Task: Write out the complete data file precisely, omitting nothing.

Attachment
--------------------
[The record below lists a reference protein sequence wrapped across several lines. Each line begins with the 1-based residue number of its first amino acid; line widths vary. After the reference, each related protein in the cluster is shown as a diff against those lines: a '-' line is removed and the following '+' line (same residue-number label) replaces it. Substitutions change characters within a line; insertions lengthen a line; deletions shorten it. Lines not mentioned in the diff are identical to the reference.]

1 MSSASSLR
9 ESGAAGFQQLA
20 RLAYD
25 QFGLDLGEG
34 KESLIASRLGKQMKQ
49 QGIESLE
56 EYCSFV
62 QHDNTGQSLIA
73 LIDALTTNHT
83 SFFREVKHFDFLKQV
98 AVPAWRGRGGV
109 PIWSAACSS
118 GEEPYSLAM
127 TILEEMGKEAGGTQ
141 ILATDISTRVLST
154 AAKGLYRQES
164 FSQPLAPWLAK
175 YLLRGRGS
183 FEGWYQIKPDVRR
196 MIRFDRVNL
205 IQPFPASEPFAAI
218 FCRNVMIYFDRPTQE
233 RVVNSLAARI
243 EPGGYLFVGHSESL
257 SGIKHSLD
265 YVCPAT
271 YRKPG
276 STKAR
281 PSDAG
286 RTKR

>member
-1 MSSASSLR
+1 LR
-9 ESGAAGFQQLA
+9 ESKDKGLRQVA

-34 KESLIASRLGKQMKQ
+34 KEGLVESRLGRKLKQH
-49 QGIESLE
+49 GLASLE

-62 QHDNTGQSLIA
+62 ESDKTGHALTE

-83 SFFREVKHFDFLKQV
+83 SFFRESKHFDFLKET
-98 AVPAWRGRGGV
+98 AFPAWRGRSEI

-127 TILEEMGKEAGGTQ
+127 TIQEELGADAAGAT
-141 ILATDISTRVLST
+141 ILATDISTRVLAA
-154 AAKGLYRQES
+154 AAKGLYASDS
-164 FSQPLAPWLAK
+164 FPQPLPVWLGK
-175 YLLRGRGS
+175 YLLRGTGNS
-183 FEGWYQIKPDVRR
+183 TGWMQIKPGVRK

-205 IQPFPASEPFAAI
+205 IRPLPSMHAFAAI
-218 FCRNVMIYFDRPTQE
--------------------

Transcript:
[The record below lists a reference protein sequence wrapped across several lines. Each line begins with the 1-based residue number of its first amino acid; line widths vary. After the reference, each related protein in the cluster is shown as a diff against those lines: a '-' line is removed and the following '+' line (same residue-number label) replaces it. Substitutions change characters within a line; insertions lengthen a line; deletions shorten it. Lines not mentioned in the diff are identical to the reference.]

1 MSSASSLR
9 ESGAAGFQQLA
20 RLAYD
25 QFGLDLGEG
34 KESLIASRLGKQMKQ
49 QGIESLE
56 EYCSFV
62 QHDNTGQSLIA
73 LIDALTTNHT
83 SFFREVKHFDFLKQV
98 AVPAWRGRGGV
109 PIWSAACSS
118 GEEPYSLAM
127 TILEEMGKEAGGTQ
141 ILATDISTRVLST
154 AAKGLYRQES
164 FSQPLAPWLAK
175 YLLRGRGS
183 FEGWYQIKPDVRR
196 MIRFDRVNL
205 IQPFPASEPFAAI
218 FCRNVMIYFDRPTQE
233 RVVNSLAARI
243 EPGGYLFVGHSESL
257 SGIKHSLD
265 YVCPAT
271 YRKPG
276 STKAR
281 PSDAG
286 RTKR

>member
-1 MSSASSLR
+1 LR
-9 ESGAAGFQQLA
+9 ESKDKGLRQVA

-34 KESLIASRLGKQMKQ
+34 KEGLVESRLGRKLKQH
-49 QGIESLE
+49 GLASLE

-62 QHDNTGQSLIA
+62 ESDKTGHALTE

-83 SFFREVKHFDFLKQV
+83 SFFRESKHFDFLKET
-98 AVPAWRGRGGV
+98 AFPAWRGRSEI

-127 TILEEMGKEAGGTQ
+127 TIQEELGADAAGAT
-141 ILATDISTRVLST
+141 ILATDISTRVLAA
-154 AAKGLYRQES
+154 AAKGLYASDS
-164 FSQPLAPWLAK
+164 FPQPLPVWLGK
-175 YLLRGRGS
+175 YLLRGTGNS
-183 FEGWYQIKPDVRR
+183 TGWMQIKPGVRK

-205 IQPFPASEPFAAI
+205 IRPLPSMHAFAAI
-218 FCRNVMIYFDRPTQE